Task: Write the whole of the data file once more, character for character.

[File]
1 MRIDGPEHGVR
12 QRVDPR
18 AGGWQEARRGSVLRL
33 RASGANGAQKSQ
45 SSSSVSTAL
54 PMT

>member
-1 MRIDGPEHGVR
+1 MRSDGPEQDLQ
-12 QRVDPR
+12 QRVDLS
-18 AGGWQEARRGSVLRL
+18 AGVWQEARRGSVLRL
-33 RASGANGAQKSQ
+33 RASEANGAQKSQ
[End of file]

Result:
1 MRIDGPEHGVR
12 QRVDPR
18 AGGWQEARRGSVLRL
33 RASGANGAQKSQ
45 SSSSVSTAL
54 PMT

>member
-1 MRIDGPEHGVR
+1 MRSDGPEQDLQ
-12 QRVDPR
+12 QRVDLS
-18 AGGWQEARRGSVLRL
+18 AGVWQEARRGSVLRL
-33 RASGANGAQKSQ
+33 RASEANGAQKSQ